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New Maine Poll: King the Favorite in U.S. Senate Race
04/06/2012   Reported By: Barbara Cariddi

An early poll of Maine's candidates for federal office shows voters are largely undecided in the hotly-contested primary races for U.S. Senate. But if you stack up a Democrat and a Republican against former independent Gov. Angus King, he's the heavy favorite. The poll also tracks voters' approval of President Obama, Gov. Paul LePage and support for same-sex marriage.

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New Maine Poll: King the Favorite in U.S. Senate Listen
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The poll of 993 registered Maine voters likely to vote in the upcoming primaries has a margin of error of about three percent. Conducted over three days by the Maine Peoples' Resource Center, which bills itself as non-partisan, the poll is an early snapshot of how voters are feeling about candidates.

And right now, not surprisingly, most voters are going with who they know best: In the 1st and 2nd Congressional Districts, that's Democratic Congresswoman Chellie Pingree and Democratic Congressman Mike Michaud. In the four-and-six-way Democratic and Republican primaries for U.S. Senate, voters' top choice is--"undecided."

"There's a lot of room for improvement," says Mike Tipping, the communications director for the Maine Peoples' Resource Center. "The key take-away from this poll is that this is a very early look at all these races."

In the Republican U.S. Senate primary, "undecideds" have nearly 40 percent of the vote. After that, Secretary of State Charlie Summers leads the six-way candidate race with 27 percent, followed by state Treasurer Bruce Poliquin, with 12 percent.

In the Democratic U.S. Senate primary, "undecideds" represent nearly 55 percent of the vote, with State Sen. Cynthia Dill capturing 20 percent and former Secretary of State Matt Dunlap virtually tied, at nearly 17 percent.

Dill says she is pleased with the results, given that she entered the race well after Dunlap did, and has only just begun her campaign. "I'm definitely encouraged by this. However I recognize that it's very early, that certainly there's a lot of people that we need to reach, and obviously there's the factor of independent candidates who right now are polling better than we are."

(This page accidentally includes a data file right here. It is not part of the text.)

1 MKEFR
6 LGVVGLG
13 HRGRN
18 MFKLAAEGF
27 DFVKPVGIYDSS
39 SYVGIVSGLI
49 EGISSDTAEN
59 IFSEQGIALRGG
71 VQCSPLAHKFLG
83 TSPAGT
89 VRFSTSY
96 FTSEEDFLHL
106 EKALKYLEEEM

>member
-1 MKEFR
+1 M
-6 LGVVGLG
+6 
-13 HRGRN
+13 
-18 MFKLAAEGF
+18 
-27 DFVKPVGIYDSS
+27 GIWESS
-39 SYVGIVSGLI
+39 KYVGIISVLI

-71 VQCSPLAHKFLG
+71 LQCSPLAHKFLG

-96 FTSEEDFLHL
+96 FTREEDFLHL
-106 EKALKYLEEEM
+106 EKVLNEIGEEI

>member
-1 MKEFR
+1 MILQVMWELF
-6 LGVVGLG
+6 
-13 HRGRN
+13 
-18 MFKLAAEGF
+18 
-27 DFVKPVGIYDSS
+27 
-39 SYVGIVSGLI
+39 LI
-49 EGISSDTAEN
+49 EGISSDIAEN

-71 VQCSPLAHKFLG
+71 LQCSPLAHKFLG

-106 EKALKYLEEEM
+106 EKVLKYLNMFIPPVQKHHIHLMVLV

The independent with the most appeal is former Gov. King. An earlier poll gave him a narrow lead in a three-way Senate race. This one gives him 56 percent of the vote if he runs against Republican Charlie Summers and Democrat Matt Dunlap.

But as Mike Tipping points out, holding that kind of lead will get tougher as other candidates become better known. "So much of a campaign is about momentum. So if you're up now it's a lot easier to go down than if you're well known and your opponents are not."

In the presidential race in Maine, voters are still largely in favor of Democrat Barack Obama. He won with more than 57 percent of the vote in 2008. The poll gives him more than 54 percent against Republican Mitt Romney, with 37 percent. The number of undecideds in that contest stands at 8.5 percent.

But Maine Republican Party Chair Charlie Webster expects those numbers to shift dramatically. "I'm willing to predict that Romney will win Maine," he says. "I believe that very strongly. The 2nd District has changed, and Maine's sick of the welfare state and the Democrats and Obama just continue it. I think people are ready to try something different."

Maine voters aren't showing strong support for Republican Gov. Paul LePage. His approval rating has dropped from 44 percent in November of last year to just under 38 percent in the latest poll. And his disapproval rating, at 56 percent, has never been higher, with about 5 percent of voters not sure how to rate the governor's performance.

University of Maine political science professor Amy Fried says the approval rating shows he's not gaining traction with voters.
"He is not building on the percentage of the electorate that selected him as governor."

Respondants were also surveyed about their attitudes toward same-sex marriage. Mirroring a trend nationwide, the poll shows Maine voters approve of it by about 58 percent. Polls showed that a majority of Mainers approved of same sex marriage back in 2009 too--but that same year voters opted to repeal a same-sex marriage law by a margin of 53-to-47 percent.

This story was reported and written by Susan Sharon.



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